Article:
MUMBAI: A desire to get married the traditional way attracts young non-resident Indian couples to tie the knot in India, but the Hindu Marriage Act (HMA) may not be applicable to them if they are domicile of a foreign country. The Bombay high court has said that the HMA cannot apply to an estranged couple who were domiciled in the US.
Justice Roshan Dalvi quashed an order of the Pune family court which had said Indian courts would have jurisdiction to hear a divorce case even if the couple had resided for a single day in the city when they came to India for a holiday.
The court was hearing a petition filed by Michigan-based Smita Muley who had got a divorce from a US court. Her husband Suhas Muley came back to India and filed another divorce petition in a Pune court.
“The man cannot confer jurisdiction on the court of Pune where the couple never stayed together for any length of time in their own matrimonial home (India), they having had their matrimonial home in the US,’’ said the judge. “The HMA itself does not apply to the couple conse-qu-ent upon their domicile in the US and also because the rights between the parties have been settled by a judgment conclusive between them.’’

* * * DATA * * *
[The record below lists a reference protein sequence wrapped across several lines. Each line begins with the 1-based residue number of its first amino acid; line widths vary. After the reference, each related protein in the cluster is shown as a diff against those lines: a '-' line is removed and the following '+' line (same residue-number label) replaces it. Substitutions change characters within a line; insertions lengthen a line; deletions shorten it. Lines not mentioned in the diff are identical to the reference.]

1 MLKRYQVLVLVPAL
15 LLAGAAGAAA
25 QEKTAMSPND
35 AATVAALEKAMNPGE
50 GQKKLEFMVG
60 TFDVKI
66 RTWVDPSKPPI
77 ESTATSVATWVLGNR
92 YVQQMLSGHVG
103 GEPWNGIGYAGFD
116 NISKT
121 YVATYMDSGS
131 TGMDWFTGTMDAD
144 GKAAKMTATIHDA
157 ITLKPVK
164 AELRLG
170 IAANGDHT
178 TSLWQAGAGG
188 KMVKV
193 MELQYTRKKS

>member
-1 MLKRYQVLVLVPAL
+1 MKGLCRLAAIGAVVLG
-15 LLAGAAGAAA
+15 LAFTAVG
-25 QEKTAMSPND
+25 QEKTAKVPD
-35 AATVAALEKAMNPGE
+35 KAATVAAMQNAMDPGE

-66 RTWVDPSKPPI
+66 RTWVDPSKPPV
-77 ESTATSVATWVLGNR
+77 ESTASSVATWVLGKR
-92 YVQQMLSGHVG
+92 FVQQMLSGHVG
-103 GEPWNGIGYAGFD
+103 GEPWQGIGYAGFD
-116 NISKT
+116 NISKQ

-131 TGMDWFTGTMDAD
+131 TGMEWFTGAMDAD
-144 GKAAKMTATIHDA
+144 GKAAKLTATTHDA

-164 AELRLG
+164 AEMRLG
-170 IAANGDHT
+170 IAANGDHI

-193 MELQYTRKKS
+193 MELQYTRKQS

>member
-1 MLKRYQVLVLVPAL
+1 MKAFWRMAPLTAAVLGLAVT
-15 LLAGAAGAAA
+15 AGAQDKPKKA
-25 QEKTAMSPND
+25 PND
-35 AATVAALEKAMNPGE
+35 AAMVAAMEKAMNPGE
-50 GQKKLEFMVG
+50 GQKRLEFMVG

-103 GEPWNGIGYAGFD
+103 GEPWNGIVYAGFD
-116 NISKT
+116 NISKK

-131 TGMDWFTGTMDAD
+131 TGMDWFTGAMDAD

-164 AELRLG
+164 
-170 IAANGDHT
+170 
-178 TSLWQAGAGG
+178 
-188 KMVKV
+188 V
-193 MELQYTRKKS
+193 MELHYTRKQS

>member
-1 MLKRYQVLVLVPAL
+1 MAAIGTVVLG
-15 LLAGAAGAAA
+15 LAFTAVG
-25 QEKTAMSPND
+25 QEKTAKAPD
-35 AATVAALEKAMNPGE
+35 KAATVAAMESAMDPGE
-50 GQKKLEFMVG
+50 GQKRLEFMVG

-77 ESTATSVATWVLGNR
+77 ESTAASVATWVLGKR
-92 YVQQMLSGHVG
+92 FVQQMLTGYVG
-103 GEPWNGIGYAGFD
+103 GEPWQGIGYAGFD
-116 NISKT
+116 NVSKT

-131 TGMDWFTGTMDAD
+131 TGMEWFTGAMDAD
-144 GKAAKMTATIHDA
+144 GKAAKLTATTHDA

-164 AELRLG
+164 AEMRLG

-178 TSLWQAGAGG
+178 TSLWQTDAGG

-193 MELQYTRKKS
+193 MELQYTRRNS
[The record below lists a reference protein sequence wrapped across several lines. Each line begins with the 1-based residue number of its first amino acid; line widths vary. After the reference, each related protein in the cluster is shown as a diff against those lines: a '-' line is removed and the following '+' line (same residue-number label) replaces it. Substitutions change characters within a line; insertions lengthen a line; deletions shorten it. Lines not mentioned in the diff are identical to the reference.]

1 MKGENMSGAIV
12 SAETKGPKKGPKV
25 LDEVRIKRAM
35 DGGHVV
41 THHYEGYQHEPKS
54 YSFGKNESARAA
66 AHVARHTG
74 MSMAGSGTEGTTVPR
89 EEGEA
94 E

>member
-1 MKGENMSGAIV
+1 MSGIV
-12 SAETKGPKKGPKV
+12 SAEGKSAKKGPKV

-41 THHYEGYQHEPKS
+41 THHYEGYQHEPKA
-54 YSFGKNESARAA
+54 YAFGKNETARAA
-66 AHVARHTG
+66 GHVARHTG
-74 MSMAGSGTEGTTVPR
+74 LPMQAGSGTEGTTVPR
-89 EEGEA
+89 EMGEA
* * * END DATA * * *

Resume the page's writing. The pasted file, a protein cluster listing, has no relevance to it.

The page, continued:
The Pune court had said it had jurisdiction to hear the case based on Suhas’s claim that they had spent a night in his parents’ house in Aundh, Pune, in January 2008.
“The order of the family court, Pune, concluding that the parties last resided together in Pune and even though their residence is for a single day, it would give the court jurisdiction, suffers from material irregularity and is required to be interfered with.’’In the HC, Suhas produced documents as proof that he was domiciled in India: copy of his ration card issued in 2001, his driving licence obtained in 1999, a 1995 voter identity card and passport with validity up to 2019.
But the court was not satisfied. “None of these documents shows his intention to reside in India permanently; his Green Card shows he intends to stay in the US,’’ said the judge, adding, “It is easy to see that both the parties have had the intention of making the US their permanent home even prior to their marriage. Since their parents reside in India, they came to India to be married as per Hindu rites.’’
The court said Suhas could challenge the US court’s divorce order of January 2009 in that country. (TNN)